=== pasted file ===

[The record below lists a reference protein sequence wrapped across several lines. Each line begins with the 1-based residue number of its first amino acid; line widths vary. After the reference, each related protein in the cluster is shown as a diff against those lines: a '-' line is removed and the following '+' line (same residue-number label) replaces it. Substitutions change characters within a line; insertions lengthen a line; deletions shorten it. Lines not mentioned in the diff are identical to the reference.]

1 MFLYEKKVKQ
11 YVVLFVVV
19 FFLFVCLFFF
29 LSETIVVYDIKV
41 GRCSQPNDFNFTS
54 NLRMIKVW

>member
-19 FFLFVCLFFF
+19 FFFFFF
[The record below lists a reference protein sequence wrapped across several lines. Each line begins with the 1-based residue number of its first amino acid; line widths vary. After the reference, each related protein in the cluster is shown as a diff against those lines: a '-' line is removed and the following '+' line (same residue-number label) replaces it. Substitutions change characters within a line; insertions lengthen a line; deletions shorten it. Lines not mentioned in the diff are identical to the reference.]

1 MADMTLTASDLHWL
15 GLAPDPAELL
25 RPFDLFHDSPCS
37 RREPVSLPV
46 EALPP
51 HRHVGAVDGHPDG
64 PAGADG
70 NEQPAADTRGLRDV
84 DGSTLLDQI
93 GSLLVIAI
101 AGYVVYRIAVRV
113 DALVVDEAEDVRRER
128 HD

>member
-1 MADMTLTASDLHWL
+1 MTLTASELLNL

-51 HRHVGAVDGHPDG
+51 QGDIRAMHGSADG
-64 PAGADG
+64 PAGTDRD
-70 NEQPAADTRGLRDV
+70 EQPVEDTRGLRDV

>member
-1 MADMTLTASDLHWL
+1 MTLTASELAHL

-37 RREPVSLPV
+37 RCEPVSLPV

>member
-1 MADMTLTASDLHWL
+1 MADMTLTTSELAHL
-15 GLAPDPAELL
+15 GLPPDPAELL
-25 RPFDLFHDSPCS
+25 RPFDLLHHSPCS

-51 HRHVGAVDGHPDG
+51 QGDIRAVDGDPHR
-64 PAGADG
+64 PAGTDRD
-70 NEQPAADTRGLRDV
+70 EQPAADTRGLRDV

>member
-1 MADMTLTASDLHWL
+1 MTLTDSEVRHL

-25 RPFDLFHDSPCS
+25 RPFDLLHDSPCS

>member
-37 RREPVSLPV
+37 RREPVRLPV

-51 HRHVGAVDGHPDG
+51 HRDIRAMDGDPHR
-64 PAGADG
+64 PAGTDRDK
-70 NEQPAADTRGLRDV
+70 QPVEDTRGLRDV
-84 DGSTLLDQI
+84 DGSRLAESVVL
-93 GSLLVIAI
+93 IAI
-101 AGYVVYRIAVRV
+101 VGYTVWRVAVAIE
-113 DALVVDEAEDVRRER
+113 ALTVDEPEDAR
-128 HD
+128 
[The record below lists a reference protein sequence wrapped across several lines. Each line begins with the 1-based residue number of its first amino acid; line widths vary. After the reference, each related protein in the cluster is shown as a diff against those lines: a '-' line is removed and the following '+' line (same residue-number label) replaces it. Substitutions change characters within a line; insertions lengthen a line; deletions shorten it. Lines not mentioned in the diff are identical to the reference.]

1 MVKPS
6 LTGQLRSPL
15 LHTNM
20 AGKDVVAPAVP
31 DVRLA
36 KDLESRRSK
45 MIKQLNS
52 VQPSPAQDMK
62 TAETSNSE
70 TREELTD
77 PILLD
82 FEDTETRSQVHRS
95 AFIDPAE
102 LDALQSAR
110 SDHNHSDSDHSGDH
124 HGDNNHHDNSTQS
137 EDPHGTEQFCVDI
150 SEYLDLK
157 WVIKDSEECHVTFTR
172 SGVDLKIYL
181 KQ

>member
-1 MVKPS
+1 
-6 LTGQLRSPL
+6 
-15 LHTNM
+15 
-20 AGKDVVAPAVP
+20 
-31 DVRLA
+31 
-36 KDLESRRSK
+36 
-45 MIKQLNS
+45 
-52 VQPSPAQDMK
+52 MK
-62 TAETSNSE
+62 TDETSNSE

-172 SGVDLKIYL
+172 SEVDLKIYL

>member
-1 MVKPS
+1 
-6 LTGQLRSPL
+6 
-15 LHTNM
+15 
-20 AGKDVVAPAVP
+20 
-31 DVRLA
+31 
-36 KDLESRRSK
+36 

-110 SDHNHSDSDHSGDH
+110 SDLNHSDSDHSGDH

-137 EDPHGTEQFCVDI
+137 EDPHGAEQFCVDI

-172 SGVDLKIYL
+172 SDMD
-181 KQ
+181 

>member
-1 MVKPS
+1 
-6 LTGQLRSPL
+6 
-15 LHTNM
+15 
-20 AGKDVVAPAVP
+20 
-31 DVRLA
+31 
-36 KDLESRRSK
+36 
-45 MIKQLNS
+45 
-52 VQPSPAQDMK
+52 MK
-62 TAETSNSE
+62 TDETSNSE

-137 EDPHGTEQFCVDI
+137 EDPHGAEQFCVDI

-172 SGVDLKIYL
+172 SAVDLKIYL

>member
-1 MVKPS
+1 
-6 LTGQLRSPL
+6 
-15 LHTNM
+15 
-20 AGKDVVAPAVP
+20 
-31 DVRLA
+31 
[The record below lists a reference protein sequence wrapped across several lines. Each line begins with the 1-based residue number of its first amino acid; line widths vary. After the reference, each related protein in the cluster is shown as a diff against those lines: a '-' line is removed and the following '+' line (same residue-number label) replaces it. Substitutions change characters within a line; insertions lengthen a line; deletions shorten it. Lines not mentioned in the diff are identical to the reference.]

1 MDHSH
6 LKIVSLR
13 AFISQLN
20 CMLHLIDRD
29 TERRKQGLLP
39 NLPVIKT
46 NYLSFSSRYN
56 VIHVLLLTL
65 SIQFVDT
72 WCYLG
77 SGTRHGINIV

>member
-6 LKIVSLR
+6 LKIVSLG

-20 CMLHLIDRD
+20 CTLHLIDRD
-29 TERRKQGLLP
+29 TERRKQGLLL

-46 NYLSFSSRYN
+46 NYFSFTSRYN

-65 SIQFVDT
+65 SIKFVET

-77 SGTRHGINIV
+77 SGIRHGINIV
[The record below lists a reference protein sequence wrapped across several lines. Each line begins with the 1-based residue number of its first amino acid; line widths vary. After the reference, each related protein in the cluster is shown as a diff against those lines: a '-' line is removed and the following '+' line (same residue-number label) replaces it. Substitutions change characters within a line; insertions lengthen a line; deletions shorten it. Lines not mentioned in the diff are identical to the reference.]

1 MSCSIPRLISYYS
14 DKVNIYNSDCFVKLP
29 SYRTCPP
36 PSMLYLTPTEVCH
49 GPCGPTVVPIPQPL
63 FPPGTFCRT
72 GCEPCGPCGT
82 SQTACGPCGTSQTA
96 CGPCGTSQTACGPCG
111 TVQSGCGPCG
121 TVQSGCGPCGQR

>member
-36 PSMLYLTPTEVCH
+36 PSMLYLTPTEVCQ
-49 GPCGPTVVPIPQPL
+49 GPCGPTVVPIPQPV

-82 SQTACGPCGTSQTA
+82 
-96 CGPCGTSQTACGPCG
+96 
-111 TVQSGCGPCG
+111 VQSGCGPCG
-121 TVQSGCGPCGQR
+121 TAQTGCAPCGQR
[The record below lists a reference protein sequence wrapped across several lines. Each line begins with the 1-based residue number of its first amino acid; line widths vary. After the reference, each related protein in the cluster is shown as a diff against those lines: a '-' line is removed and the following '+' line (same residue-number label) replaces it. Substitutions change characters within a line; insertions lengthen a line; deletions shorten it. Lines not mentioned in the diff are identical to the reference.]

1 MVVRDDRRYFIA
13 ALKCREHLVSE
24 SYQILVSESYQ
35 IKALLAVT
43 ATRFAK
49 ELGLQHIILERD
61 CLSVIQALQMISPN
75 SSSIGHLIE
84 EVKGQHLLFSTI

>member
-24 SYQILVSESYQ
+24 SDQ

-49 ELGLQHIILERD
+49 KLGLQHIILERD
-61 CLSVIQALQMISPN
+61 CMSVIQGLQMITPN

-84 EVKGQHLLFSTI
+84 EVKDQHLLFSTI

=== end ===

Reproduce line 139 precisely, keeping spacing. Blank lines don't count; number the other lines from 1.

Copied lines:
+181 